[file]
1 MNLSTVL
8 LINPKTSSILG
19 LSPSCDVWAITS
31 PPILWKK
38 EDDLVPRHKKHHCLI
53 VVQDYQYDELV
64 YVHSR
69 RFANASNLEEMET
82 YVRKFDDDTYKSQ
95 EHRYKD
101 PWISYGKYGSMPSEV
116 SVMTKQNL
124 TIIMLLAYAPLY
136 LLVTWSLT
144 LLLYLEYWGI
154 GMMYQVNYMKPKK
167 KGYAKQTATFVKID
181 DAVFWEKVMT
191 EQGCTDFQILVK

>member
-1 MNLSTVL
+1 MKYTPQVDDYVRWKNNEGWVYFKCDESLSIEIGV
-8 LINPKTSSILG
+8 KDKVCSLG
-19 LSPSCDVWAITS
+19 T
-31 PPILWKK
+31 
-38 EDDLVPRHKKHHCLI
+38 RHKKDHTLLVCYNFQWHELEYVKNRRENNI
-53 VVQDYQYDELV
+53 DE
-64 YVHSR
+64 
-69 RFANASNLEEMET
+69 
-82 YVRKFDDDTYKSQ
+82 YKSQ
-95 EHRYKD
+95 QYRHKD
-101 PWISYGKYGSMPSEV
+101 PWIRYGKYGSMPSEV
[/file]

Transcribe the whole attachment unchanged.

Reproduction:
1 MNLSTVL
8 LINPKTSSILG
19 LSPSCDVWAITS
31 PPILWKK
38 EDDLVPRHKKHHCLI
53 VVQDYQYDELV
64 YVHSR
69 RFANASNLEEMET
82 YVRKFDDDTYKSQ
95 EHRYKD
101 PWISYGKYGSMPSEV
116 SVMTKQNL
124 TIIMLLAYAPLY
136 LLVTWSLT
144 LLLYLEYWGI
154 GMMYQVNYMKPKK
167 KGYAKQTATFVKID
181 DAVFWEKVMT
191 EQGCTDFQILVK

>member
-1 MNLSTVL
+1 MKYTPQVDDYVRWKNNEGWVYFKCDESLSIEIGV
-8 LINPKTSSILG
+8 KDKVCSLG
-19 LSPSCDVWAITS
+19 T
-31 PPILWKK
+31 
-38 EDDLVPRHKKHHCLI
+38 RHKKDHTLLVCYNFQWHELEYVKNRRENNI
-53 VVQDYQYDELV
+53 DE
-64 YVHSR
+64 
-69 RFANASNLEEMET
+69 
-82 YVRKFDDDTYKSQ
+82 YKSQ
-95 EHRYKD
+95 QYRHKD
-101 PWISYGKYGSMPSEV
+101 PWIRYGKYGSMPSEV